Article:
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A clean tech firm accuses a carbon credit nonprofit of forcing kids to do fieldwork

You might blame a leading carbon-offset provider of forcing poor kids to work, according to The Times of London. Or not. Carbon credit firm Climate Care pays families in India to use human-powered treadle pumps to get water out of the ground for drinking and farming. As a result, half a million foot pumps have replaced diesel ones, which pollute and cost a lot to fuel. Unfortunately, Climate Care doesn't ensure the diesel pumps are retired instead of finding new life with other owners. Nor does it stick around to make sure that kids aren't doing all the pumping. It …

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Thanksgiving isn’t just about the food; it is about relationships

The Thanksgiving holiday serves to focus our attention on man's relationship with nature. In a celebration of the fall harvest, we express our appreciation for the bounty we have received. In American tradition, the Pilgrims' survival in the New World was enabled by the Native Americans, with whom they joined in a great feast of thanks. Every year Americans set aside a day to hold their own feast of Thanksgiving which features traditional foods that are native to the Americas, such as, turkey, sweet potatoes, cranberry sauce, corn, turnips, and pumpkin pie. Our celebration of Thanksgiving is the perfect opportunity …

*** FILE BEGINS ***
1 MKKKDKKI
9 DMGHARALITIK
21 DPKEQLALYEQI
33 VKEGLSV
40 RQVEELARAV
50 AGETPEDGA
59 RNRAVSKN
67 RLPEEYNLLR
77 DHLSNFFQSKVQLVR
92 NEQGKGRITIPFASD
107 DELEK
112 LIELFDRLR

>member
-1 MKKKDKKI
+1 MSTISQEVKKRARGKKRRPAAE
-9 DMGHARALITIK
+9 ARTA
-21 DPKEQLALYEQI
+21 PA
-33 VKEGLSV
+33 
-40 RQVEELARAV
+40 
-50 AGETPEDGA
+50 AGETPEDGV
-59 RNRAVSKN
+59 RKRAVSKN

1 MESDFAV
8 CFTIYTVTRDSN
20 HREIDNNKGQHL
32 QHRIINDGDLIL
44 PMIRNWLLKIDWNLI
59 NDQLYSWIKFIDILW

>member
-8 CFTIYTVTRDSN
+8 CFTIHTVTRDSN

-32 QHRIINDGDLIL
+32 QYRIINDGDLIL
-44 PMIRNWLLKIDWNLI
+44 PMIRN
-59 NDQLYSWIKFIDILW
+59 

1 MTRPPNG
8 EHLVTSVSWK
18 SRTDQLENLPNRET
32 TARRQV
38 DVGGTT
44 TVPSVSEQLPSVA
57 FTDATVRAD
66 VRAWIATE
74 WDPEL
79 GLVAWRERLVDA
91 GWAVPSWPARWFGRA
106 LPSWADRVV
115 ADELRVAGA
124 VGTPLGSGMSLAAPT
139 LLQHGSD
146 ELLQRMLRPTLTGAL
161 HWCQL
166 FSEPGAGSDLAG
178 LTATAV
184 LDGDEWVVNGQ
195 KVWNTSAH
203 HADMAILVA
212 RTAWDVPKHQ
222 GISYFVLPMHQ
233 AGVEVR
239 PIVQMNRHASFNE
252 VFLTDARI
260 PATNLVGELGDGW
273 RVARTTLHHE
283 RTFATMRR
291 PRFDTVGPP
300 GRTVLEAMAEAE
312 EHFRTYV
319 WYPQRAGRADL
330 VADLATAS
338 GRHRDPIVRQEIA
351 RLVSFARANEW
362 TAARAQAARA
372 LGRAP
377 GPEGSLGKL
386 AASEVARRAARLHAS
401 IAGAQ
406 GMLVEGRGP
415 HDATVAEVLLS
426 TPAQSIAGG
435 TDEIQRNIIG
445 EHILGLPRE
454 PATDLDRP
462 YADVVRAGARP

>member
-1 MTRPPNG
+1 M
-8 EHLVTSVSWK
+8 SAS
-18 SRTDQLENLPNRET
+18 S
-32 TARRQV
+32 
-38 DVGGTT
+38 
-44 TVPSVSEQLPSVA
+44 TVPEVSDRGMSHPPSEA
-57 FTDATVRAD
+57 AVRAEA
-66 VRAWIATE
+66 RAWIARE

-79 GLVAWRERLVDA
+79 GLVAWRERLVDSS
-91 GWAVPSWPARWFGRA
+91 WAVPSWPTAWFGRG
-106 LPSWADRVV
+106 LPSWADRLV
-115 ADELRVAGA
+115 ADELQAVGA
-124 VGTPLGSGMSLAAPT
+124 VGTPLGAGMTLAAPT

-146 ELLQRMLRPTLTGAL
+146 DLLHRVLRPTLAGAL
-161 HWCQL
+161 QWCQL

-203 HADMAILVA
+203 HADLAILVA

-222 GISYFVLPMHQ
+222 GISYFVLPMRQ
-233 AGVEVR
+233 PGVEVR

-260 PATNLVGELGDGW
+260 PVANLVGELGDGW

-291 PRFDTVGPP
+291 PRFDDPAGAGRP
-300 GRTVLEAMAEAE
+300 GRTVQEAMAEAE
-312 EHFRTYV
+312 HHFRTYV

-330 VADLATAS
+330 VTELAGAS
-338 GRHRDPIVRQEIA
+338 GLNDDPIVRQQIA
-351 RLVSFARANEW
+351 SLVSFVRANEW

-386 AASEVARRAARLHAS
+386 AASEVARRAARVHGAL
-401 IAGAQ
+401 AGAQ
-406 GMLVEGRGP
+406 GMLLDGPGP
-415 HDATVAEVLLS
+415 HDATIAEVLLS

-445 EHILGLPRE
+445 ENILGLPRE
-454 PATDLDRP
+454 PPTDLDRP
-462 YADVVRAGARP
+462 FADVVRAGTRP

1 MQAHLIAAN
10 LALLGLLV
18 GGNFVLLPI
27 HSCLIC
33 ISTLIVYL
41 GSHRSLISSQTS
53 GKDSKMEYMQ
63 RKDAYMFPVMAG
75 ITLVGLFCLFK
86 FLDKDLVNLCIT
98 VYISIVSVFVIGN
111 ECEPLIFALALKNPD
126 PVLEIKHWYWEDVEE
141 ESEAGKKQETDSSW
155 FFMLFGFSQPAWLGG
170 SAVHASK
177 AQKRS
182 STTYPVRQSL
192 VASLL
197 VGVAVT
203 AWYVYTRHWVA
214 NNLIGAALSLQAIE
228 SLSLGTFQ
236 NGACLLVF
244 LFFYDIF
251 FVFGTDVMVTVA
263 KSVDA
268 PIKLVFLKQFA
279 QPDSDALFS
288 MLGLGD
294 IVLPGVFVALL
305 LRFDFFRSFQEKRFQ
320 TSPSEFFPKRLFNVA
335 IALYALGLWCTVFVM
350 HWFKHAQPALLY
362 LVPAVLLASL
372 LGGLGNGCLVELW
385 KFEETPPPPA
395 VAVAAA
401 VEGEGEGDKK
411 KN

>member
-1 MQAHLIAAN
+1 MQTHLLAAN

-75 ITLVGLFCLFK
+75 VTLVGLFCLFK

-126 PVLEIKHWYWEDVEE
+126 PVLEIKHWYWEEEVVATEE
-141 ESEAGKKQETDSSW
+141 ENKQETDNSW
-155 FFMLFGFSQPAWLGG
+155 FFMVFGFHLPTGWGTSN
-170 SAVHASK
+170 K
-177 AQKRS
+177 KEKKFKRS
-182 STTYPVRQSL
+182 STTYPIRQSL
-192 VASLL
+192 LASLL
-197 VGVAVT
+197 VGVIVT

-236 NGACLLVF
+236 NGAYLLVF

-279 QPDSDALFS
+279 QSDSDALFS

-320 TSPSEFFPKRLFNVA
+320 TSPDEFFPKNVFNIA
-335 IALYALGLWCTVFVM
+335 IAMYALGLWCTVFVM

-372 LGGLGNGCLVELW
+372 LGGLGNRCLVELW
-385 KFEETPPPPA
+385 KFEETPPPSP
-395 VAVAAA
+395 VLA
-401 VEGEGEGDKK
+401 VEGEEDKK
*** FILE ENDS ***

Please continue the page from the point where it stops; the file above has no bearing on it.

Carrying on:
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USDA secretary resigns; industrial-corn man takes charge

Big doings at the USDA yesterday: Mike Johanns, the reliably pro-agribiz former governor of Nebraska, resigned from his post as USDA chair -- right in the middle of Farm Bill negotiations, now in the Senate. He says he's going to run for the Senate seat that Chuck Hagel is vacating. Chuck Conner, currently the USDA's no. 2 man, will be the agency's acting secretary. Conner joined the Bush administration in 2001 as the president's "special assistant" on ag issues, and joined the USDA in 2005. Before working for Bush, Conner spent four years as executive director of the Corn Refiners …

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There’s no lead-free lunch